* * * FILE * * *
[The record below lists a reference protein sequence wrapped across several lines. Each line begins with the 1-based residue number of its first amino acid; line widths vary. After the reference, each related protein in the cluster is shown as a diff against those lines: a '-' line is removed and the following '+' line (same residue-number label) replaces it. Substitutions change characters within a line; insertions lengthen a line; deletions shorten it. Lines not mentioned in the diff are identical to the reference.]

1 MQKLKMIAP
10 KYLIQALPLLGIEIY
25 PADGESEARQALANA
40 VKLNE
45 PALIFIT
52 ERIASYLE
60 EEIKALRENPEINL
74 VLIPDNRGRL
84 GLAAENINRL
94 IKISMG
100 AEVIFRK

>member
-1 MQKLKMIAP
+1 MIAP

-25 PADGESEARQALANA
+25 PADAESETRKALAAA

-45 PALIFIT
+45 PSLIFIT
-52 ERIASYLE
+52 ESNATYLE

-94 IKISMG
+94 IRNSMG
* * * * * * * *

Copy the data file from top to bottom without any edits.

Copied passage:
[The record below lists a reference protein sequence wrapped across several lines. Each line begins with the 1-based residue number of its first amino acid; line widths vary. After the reference, each related protein in the cluster is shown as a diff against those lines: a '-' line is removed and the following '+' line (same residue-number label) replaces it. Substitutions change characters within a line; insertions lengthen a line; deletions shorten it. Lines not mentioned in the diff are identical to the reference.]

1 MQKLKMIAP
10 KYLIQALPLLGIEIY
25 PADGESEARQALANA
40 VKLNE
45 PALIFIT
52 ERIASYLE
60 EEIKALRENPEINL
74 VLIPDNRGRL
84 GLAAENINRL
94 IKISMG
100 AEVIFRK

>member
-1 MQKLKMIAP
+1 MIAP

-25 PADGESEARQALANA
+25 PADAESETRKALAAA

-45 PALIFIT
+45 PSLIFIT
-52 ERIASYLE
+52 ESNATYLE

-94 IKISMG
+94 IRNSMG